What is it?
The new open-top BMW M4, a convertible whose manners have clearly been tamed for ambitiously rapid high-speed cruising.
Like the M3 convertible before it, the BMW M4 convertible is a slightly troubling device for car lovers. This is a machine whose main reason to exist is the exhilaratingly tactile pleasure of driving it as rapidly as you dare.
That’s why the M4 coupé has a 431bhp turbocharged straight six engine, fat tyres, a front bumper gaping with air-guzzling grilles, and the option of a swift-shifting seven-speed, paddle-triggered transmission.
The M4 convertible has all this too, but it weighs more and is inevitably less rigid to the potential detriment of the road manners that are a BMW Motorsport model’s priority.
And this downside has applied to every one of the now five generations of roof-retractable M3 and M4s.
None of which has deterred the 60,000-odd global customers who have bought a drop-top M3 over the past 26 years. If you want the top-of-the-range high-performance 3 or 4 Series, this is your car, and plenty of sun-lovers will settle for nothing less.
What's it like?
A car that’s very similar to the M4 coupé in terms of style, performance and driving substance.
Fire up and the exhaust is all blare and promise, and you won’t be disappointed when you unleash the straight six - 406lb ft of torque floods in from 1850rpm to 5500rpm, at which point you ride peak power all the way to 7300rpm.
This is a sensational engine, and its roof-off impact is all the greater for hearing the suck of induction and the blast of exhaust. The quad pipes sing harder in sport mode than in more eco-friendly settings too, and sometimes loudly enough that you’ll want to control their volume separately rather than via the engine throttle map.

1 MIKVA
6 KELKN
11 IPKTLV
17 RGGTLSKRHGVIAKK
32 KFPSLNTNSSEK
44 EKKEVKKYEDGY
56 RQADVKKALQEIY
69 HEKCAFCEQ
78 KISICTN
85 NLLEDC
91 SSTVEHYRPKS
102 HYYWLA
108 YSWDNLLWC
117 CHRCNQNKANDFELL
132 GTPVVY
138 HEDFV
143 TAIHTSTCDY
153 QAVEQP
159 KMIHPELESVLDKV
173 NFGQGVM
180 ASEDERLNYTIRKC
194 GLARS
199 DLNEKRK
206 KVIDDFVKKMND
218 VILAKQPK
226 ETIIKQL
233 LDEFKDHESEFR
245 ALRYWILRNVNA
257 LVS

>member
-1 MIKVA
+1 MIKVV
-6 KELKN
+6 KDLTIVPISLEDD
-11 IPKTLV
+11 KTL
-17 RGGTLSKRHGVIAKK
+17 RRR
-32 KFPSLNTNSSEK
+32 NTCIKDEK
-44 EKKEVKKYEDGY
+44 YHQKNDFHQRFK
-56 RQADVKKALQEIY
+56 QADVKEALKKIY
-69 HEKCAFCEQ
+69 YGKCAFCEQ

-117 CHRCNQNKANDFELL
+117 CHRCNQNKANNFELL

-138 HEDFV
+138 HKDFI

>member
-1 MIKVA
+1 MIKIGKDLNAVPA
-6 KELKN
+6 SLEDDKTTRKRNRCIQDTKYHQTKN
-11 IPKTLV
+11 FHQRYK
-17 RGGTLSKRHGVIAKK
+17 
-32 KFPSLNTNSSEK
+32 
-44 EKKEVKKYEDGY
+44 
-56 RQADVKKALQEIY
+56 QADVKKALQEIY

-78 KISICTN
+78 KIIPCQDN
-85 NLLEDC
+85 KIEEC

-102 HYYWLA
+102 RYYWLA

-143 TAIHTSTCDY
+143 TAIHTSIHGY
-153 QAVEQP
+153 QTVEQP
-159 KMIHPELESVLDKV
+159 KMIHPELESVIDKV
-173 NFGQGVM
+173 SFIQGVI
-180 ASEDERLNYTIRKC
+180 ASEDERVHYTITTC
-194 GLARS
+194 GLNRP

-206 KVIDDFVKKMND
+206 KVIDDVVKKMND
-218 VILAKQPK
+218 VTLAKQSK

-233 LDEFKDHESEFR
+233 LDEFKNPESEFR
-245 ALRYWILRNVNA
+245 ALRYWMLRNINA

The M4’s dynamic performance survives largely intact, although its polish has dulled in places. The convertible’s steering feel can seem curiously fogged at times - though the sensation is rare - and you can detect a faint, fast-pulsing shake through the body on choppier surfaces.
In hard-charged bends, too, you’ll feel the 70kg deadweight of a roof flat-packed a few feet behind you. If you set out to look for these differences, you’ll find them. But they’re small, and unless you obsess about them they barely diminish the very considerable thrills of this car, which are quite often magnified to glorious effect by the removal of its roof. And that includes swooping through curves.
In the dry the M4 has the grip of wall-climbing gecko, but in the wet it’s not so hard to get the orange traction control light flickering excitably. Limit the DSC’s interventions and you’ll discover a slightly challenging uncertainty at the edge of adhesion, although you’ll have to be pushing it to get there.
Should I buy one?
For the most part the Convertible is a beguilingly effective road weapon despite the odd hairline crack in its dynamics. It’s worth noting, though, that at £64,000 this car faces some dangerously tempting alternatives. Jaguar F-type or Porsche Boxster GTS, anyone?